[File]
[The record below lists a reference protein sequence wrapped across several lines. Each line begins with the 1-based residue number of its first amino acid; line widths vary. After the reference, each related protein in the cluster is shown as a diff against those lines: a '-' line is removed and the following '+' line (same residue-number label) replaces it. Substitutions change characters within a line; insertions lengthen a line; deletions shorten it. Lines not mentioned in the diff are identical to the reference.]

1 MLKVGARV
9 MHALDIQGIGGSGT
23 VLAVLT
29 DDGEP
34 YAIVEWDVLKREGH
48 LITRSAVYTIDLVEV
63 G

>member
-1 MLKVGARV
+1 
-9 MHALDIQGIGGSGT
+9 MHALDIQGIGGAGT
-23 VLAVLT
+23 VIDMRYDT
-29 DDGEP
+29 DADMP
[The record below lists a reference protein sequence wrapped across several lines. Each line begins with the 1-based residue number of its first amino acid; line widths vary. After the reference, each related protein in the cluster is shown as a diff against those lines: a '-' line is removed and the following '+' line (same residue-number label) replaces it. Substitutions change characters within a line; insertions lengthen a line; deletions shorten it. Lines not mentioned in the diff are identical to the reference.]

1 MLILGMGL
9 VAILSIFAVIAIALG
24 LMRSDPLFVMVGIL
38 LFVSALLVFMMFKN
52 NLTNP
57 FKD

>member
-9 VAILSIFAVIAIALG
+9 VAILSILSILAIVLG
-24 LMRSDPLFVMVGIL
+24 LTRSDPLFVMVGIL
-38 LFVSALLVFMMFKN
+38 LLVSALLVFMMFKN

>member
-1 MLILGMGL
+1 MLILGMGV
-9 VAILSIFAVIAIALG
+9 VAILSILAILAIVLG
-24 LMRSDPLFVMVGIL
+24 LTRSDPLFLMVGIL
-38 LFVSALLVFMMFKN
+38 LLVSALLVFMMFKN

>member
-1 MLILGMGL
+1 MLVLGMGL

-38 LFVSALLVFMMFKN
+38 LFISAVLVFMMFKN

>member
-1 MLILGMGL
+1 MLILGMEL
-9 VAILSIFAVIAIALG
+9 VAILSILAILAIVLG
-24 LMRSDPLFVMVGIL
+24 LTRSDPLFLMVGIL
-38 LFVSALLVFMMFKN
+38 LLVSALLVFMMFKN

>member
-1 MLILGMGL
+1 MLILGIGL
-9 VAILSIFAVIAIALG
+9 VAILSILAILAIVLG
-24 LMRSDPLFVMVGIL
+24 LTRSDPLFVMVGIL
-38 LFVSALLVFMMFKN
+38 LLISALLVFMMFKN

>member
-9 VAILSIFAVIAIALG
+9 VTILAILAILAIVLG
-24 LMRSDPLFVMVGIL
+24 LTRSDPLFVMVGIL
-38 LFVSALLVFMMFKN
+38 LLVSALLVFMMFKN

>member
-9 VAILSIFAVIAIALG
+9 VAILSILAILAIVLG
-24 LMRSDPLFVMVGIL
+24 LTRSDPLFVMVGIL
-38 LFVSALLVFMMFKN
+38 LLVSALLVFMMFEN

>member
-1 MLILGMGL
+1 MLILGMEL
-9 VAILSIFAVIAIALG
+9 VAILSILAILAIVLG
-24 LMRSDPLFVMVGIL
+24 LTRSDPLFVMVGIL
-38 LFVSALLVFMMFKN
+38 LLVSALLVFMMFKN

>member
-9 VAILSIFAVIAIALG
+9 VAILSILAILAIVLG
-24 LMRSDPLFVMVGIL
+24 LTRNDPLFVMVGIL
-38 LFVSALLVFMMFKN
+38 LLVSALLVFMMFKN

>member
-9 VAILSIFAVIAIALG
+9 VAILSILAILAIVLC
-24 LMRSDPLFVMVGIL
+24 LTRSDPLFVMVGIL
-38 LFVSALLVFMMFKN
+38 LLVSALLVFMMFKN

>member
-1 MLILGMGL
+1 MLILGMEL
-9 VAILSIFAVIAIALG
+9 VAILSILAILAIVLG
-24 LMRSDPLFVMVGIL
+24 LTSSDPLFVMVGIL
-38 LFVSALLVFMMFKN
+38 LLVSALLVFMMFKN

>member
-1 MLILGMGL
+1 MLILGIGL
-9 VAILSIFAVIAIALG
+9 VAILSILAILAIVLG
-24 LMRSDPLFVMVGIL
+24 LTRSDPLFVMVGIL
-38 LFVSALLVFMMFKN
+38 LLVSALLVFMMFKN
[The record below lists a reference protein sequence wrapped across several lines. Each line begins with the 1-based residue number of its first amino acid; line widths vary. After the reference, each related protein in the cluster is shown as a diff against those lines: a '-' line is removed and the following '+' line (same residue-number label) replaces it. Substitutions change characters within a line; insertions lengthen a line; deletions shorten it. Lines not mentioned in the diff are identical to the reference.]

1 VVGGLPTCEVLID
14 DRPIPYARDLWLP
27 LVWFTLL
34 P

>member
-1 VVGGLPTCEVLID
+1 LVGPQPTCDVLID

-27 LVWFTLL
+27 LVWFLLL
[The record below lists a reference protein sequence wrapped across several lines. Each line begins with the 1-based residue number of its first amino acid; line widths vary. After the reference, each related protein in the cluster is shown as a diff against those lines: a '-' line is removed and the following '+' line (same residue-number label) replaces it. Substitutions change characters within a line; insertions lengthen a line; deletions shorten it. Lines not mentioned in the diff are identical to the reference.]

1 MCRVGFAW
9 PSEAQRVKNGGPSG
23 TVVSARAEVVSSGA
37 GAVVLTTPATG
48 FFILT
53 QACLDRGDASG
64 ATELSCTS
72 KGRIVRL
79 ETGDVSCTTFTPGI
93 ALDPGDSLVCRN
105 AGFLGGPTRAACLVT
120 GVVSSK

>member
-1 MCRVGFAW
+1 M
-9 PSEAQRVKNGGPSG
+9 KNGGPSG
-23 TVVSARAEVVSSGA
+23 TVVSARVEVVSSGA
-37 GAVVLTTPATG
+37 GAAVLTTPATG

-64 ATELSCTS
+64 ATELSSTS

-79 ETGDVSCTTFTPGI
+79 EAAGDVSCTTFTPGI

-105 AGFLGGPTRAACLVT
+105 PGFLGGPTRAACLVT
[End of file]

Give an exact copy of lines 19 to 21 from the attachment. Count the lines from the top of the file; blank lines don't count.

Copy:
1 MLILGMGL
9 VAILSIFAVIAIALG
24 LMRSDPLFVMVGIL